By popular demand, we are resurrecting this post and adding commentary:
Our original post:
A reader writes questioning the loss of a singular noun with the word “none,” as it now seems to be considered normal usage.
Occasionally you may hear the refreshingly-correct: “None is …”
Motivated Grammar wrote:
Why is “none are” incorrect? I’ve marshalled a series of arguments for why it’s right, and would be interested in hearing why you disagree. In short, it’s been in use since [the year] 888 and “none” can behave as a semantic plural, so there doesn’t seem to be any reason to oppose it.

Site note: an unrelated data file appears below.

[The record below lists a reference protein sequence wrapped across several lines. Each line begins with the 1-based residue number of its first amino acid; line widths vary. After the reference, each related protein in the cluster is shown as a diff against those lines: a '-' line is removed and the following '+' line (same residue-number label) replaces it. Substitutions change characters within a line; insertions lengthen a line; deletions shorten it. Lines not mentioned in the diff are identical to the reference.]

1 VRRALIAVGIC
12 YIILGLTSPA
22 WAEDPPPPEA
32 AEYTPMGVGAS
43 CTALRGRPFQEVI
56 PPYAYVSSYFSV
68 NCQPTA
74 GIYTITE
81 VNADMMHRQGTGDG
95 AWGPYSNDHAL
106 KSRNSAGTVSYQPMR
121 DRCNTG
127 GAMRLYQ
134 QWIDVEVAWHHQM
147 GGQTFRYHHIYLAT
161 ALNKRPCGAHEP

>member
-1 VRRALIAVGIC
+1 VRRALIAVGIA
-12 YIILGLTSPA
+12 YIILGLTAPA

And, our reply was:
Good question, thanks. The word “none” originated as a non-apostrophe contraction meaning “not one,” therefore, a singular pronoun. However, as you correctly point out, it has been used as a plural pronoun for ages. Most references now condone the commoner plural usage, so the only reason we have to oppose the plural is that we are, on most occasions, purists (or maybe just grammar snobs?)
For now, we’re sticking to our GrammarGuns … however, we will recommend leniency for anyone cited for using “none are.”